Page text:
Kaitlyn Ridel Kaitlyn Ridel
Former Senior Director, Digital Content


June 17, 2019


The rise of digital trade, e-commerce and an increase in online sales versus traditional retail is benefiting not only large online marketplaces, but Main Street businesses as well. As online shopping grows in popularity, U.S. small businesses are finding unlimited growth potential in international markets.

Opening a small business in the U.S. today often starts not with a brick-and-mortar store, but with launching a website and advertising your product on social media. This digital direct-to-consumer selling model is breaking down the barriers between borders as businesses see demand for their products grow in other countries.

To discuss how digital trade has helped their businesses grow and to examine some of the challenges when it comes to exporting their products internationally, the U.S. Chamber of Commerce sat down with small business owners at Google’s D.C. office ahead of the “Digital Trade: Empowering U.S. Small Businesses to Export” event on Capitol Hill June 12.

“[Starting a business] is impossible to do without the internet,” says Wei-Shin Lai, co-founder and CEO of SleepPhones, which are soft headphones designed to help customers sleep comfortably. “With a website, you’ve basically reached the entire world.”

Lai got the idea for SleepPhones when she was a practicing doctor. Patients often called her in the middle of the night, and she had trouble falling back asleep. She and her husband wanted to create comfortable headphones to help her fall back asleep. The idea led to an international business. In 2007, they began SleepPhones online. They now sell their product in 80 countries and employ 25 people.

Ryan McFarland, founder & CEO, Strider Sports International, Inc. based in South Dakota, has also seen success with the rise of digital trade and e-commerce.

“You either have digital tools, and you have a business, or you don’t,” he says. “I mean I wouldn’t have even started this business if it weren’t for the ability, through the internet, to reach beyond our rural location.”

McFarland, a bike and motorcycle enthusiast, created balance bikes for children after he found tricycles for his son were too big. He started his company in 2007 and expanded internationally in 2009. He has now sold 2 million bikes in 78 different countries and employs 48 people.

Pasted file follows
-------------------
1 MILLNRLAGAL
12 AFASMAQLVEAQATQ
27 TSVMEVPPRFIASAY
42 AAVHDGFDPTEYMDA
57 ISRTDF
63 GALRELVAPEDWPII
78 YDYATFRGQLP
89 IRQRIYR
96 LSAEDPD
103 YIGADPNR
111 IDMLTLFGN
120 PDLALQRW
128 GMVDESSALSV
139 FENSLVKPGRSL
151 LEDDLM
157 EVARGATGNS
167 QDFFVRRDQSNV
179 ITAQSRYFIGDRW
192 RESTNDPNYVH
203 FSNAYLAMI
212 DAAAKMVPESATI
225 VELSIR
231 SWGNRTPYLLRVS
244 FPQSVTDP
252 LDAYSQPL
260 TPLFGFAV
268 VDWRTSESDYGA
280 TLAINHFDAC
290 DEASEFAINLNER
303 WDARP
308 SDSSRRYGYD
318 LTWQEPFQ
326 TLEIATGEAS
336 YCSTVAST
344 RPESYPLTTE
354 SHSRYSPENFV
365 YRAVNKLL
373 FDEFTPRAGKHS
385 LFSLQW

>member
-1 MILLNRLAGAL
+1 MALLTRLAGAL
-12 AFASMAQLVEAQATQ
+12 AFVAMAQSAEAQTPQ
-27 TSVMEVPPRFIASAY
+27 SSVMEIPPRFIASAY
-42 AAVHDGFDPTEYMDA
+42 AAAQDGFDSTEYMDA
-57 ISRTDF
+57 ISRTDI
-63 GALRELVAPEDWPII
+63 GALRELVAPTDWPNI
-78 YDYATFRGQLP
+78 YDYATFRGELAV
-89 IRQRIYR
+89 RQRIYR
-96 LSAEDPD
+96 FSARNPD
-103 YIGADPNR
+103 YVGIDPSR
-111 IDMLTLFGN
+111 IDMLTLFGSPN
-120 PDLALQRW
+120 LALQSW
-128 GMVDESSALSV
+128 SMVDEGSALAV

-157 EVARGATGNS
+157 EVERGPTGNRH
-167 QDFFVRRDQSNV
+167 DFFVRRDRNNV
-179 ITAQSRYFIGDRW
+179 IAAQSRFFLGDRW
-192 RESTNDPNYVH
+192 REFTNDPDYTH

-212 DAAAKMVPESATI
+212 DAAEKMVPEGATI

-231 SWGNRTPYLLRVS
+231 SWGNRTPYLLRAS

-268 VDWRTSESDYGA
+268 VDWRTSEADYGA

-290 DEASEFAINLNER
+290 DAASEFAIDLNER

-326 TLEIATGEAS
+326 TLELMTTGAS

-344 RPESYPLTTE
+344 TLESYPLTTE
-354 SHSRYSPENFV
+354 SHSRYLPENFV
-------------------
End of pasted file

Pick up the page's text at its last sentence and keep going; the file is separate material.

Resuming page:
“Asia is our biggest market outside of the United States,” he says. “Japan in particular.”

For Betsy Mikesell and Angie White, co-founders of Beddy’s, one-piece bedding sets that zip-up, international demand for their product came organically through social media and online reviews.

“Outside the U.S., Canada is our biggest market,” White says. They started the company in 2014 and now sell to 32 countries with 12 employees.

Export challenges

But all business owners noted that international growth is not without its challenges.

Costs of shipping, customs requirements, and other countries’ regulations governing how U.S.-made products can be sold all can impede growth for small businesses.

However, one of the most concerning challenges for U.S. small business owners exporting products internationally is intellectual property protection in other countries. Filing for trademarks in other countries is complex and the cost of obtaining them can be unaffordable. Additionally, many trademarks are granted on a “first to file” basis, meaning others can file for a product trademark and essentially hold it hostage for a cost forcing the business to buy it back.

“If you don’t get intellectual property, at some point the competition is going to take your business away from you,” McFarland says. “But as a small business, the way the system currently works, you would go broke trying to secure IP globally.”

Future of digital trade

Congress and the Trump administration have taken steps to modernize trade laws and strengthen IP protection with the potential passage of USMCA, which the U.S. Chamber is hopeful to see pass this year. USMCA modernizes its predecessor NAFTA by creating best-in-class rules to foster U.S. growth in the digital economy for companies of all sizes. The agreement would also secure stronger protections for the full range of patents, copyrights, and trademarks to guard against counterfeiting and to ensure American innovation.

USMCA is a strong step in enabling our U.S. small businesses to flourish and innovate across the globe – strengthening the economy here at home and providing good jobs for American workers. While USMCA addresses digital trade challenges in North America, there is still work to be done in other parts of the world such as Europe and Asia.

“The thing about Americans in particular is that we are innovative. We are creative,” Lai says. “It stifles innovation if our brain trust isn’t protected by our government around the world.”

About the authors

Kaitlyn Ridel

Kaitlyn Ridel

Kaitlyn Ridel is the former Senior Director of Digital Content at the U.S. Chamber of Commerce.